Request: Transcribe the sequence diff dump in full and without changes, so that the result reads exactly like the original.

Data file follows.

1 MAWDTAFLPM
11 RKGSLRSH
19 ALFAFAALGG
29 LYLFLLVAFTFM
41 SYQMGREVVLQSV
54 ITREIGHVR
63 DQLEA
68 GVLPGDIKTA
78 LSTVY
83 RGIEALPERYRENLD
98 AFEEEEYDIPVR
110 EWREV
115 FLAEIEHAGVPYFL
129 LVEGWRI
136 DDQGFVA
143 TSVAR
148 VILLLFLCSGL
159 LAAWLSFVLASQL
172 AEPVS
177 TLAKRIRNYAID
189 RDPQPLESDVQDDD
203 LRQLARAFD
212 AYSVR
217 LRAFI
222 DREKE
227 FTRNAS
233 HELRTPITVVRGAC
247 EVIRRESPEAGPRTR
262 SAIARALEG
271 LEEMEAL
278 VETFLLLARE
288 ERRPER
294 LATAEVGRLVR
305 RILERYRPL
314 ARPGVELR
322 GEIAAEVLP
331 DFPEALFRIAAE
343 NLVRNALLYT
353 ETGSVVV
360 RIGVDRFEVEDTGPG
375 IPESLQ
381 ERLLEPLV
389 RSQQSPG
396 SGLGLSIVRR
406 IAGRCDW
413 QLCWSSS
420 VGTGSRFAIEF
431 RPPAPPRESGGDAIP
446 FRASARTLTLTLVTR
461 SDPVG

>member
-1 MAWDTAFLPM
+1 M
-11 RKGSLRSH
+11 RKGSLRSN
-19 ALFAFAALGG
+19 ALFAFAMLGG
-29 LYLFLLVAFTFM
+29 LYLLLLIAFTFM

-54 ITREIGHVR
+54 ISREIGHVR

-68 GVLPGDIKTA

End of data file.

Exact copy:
1 MAWDTAFLPM
11 RKGSLRSH
19 ALFAFAALGG
29 LYLFLLVAFTFM
41 SYQMGREVVLQSV
54 ITREIGHVR
63 DQLEA
68 GVLPGDIKTA
78 LSTVY
83 RGIEALPERYRENLD
98 AFEEEEYDIPVR
110 EWREV
115 FLAEIEHAGVPYFL
129 LVEGWRI
136 DDQGFVA
143 TSVAR
148 VILLLFLCSGL
159 LAAWLSFVLASQL
172 AEPVS
177 TLAKRIRNYAID
189 RDPQPLESDVQDDD
203 LRQLARAFD
212 AYSVR
217 LRAFI
222 DREKE
227 FTRNAS
233 HELRTPITVVRGAC
247 EVIRRESPEAGPRTR
262 SAIARALEG
271 LEEMEAL
278 VETFLLLARE
288 ERRPER
294 LATAEVGRLVR
305 RILERYRPL
314 ARPGVELR
322 GEIAAEVLP
331 DFPEALFRIAAE
343 NLVRNALLYT
353 ETGSVVV
360 RIGVDRFEVEDTGPG
375 IPESLQ
381 ERLLEPLV
389 RSQQSPG
396 SGLGLSIVRR
406 IAGRCDW
413 QLCWSSS
420 VGTGSRFAIEF
431 RPPAPPRESGGDAIP
446 FRASARTLTLTLVTR
461 SDPVG

>member
-1 MAWDTAFLPM
+1 M
-11 RKGSLRSH
+11 RKGSLRSN
-19 ALFAFAALGG
+19 ALFAFAMLGG
-29 LYLFLLVAFTFM
+29 LYLLLLIAFTFM

-54 ITREIGHVR
+54 ISREIGHVR

-68 GVLPGDIKTA